• Decline in memory and thinking skills that occurs normally with age. Taking vitamin B12 by mouth, alone or with folic acid and vitamin B6, doesn't seem to improve mental function in elderly people.
  • Alzheimer disease. Taking vitamin B12 by mouth, alone or with folic acid and vitamin B6, doesn't seem to improve mental function in people with Alzheimer disease.
  • Cataracts. Taking vitamin B12 by mouth along with vitamin B6 and folic acid doesn't seem to prevent cataracts in females. It might even increase the risk of needing to have cataracts removed.
  • Disorders that affect when a person sleeps and when they are awake. Taking vitamin B12 by mouth does not seem to help people with sleep disorders.
  • Decline in memory and thinking skills in older people that is more than what is normal for their age. Taking vitamin B12 by mouth, alone or with folic acid and vitamin B6, doesn't seem to improve memory and thinking skills in elderly people who have a decline in these skills.
  • Fall prevention. Taking folic acid with vitamin B12 by mouth doesn't seem to prevent falls in older people also taking vitamin D.
  • Weak and brittle bones (osteoporosis). Taking vitamin B12 and folic acid by mouth, with or without vitamin B6, doesn't seem to reduce fractures in older people with osteoporosis.
  • Physical performance in elderly adults. Taking vitamin B12 and folic acid by mouth doesn't seem to help improve physical function in older people.
There is interest in using vitamin B12 for a number of other purposes, but there isn't enough reliable information to say whether it might be helpful.
Insufficient evidence Effectiveness definitions

Dosing & administration

Vitamin B12 is an essential nutrient. Fish, shellfish, meat, eggs, and dairy products are good sources of vitamin B12. The amount that should be consumed on a daily basis is called the recommended dietary allowance (RDA). The RDA is 2.4 mcg daily for people 18 years and older. While pregnant, the RDA is 2.6 mcg daily. While breastfeeding, the RDA is 2.8 mcg daily. In children, the RDA depends on age.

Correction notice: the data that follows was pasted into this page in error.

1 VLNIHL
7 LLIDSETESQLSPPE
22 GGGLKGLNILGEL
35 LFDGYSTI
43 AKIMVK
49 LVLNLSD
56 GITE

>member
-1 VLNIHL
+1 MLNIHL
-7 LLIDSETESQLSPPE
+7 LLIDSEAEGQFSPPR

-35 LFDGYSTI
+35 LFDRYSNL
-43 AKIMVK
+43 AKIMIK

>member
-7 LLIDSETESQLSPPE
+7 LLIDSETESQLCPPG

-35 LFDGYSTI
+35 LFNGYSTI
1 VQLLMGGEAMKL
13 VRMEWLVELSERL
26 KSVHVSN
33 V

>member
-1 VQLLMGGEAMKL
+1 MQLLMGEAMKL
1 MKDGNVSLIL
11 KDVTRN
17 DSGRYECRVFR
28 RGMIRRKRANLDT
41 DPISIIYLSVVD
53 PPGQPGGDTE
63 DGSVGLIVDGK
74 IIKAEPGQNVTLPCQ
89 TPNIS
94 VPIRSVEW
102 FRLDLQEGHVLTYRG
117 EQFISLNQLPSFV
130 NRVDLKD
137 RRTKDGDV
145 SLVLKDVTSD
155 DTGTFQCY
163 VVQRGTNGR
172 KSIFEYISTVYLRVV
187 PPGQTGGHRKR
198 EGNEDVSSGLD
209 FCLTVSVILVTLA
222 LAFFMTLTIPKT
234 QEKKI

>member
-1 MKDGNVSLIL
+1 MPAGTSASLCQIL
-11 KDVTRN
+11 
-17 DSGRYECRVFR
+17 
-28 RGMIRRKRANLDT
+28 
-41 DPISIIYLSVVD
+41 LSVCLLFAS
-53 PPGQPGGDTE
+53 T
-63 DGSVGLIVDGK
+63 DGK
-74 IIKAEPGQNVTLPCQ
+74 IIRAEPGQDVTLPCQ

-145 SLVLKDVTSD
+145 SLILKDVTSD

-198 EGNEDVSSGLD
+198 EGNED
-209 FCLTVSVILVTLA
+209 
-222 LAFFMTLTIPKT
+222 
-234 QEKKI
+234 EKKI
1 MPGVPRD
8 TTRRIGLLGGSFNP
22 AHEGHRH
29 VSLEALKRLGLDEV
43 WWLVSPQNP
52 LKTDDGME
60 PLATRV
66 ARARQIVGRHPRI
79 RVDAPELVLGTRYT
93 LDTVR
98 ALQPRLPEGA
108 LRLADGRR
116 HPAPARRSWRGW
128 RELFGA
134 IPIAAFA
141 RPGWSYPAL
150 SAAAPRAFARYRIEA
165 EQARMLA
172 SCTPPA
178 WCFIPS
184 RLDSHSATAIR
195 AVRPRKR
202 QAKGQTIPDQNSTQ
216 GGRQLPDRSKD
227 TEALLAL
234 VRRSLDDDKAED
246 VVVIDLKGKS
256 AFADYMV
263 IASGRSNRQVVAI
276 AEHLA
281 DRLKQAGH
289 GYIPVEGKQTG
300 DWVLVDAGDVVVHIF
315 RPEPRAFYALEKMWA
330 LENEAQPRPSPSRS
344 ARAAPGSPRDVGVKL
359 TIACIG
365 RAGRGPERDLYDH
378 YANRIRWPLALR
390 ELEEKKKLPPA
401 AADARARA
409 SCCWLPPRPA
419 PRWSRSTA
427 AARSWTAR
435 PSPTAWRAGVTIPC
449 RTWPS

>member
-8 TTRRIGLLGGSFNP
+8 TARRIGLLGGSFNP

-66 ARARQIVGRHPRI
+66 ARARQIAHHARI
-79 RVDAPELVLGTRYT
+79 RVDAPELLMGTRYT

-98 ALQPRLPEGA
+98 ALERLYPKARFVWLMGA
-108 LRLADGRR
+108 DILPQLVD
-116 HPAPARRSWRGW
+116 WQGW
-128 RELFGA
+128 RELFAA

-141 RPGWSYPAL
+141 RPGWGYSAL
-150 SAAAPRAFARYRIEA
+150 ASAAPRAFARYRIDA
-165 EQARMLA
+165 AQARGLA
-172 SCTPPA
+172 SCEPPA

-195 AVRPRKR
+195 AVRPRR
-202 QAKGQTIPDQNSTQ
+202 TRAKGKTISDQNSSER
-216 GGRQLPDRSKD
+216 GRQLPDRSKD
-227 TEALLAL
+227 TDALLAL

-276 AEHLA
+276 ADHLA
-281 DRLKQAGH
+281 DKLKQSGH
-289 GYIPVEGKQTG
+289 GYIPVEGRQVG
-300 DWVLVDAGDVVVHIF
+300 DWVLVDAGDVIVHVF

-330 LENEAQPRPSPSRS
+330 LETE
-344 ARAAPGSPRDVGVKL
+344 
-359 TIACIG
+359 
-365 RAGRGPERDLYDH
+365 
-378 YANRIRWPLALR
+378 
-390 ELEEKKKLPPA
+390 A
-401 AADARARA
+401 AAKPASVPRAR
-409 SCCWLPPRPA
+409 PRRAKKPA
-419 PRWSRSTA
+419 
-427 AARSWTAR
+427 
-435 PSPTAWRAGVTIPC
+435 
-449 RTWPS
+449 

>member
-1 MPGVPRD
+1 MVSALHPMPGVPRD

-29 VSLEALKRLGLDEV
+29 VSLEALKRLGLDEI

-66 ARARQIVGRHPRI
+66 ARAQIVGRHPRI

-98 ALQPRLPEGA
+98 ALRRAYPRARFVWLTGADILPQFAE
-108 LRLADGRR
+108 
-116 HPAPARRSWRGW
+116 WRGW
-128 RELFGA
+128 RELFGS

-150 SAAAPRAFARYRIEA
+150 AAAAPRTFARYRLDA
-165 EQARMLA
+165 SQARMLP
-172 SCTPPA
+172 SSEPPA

People over 50 years of age are advised to eat foods fortified with vitamin B12 or to take a vitamin B12 supplement. 25-100 mcg daily has been taken by mouth to maintain vitamin B12 levels in older adults. Speak with a healthcare provider to find out what dose might be best for a specific condition.

Interactions with pharmaceuticals

It is not known if Vitamin B12 interacts with any medicines. Before taking Vitamin B12, talk with your healthcare professional if you take any medications.

Interactions with herbs & supplements

Folic acid: Folic acid, particularly in large doses, can cover up vitamin B12 deficiency, and cause serious health effects. Be sure that your healthcare provider checks your vitamin B12 levels before you start taking folic acid.
Potassium: Potassium supplements can reduce absorption of vitamin B12 in some people and might contribute to vitamin B12 deficiency.
Vitamin C: Vitamin C supplements can destroy dietary vitamin B12. It isn't known whether this interaction is important, but to stay on the safe side, take vitamin C supplements at least 2 hours after meals.

Interactions with foods

Heavy drinking for at least two weeks can decrease vitamin B12 absorption from the stomach.
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This monograph was last reviewed on 19/02/2022 00:41:35 and last updated on 19/11/2020 21:04:17. Monographs are reviewed and/or updated multiple times per month and at least once per year.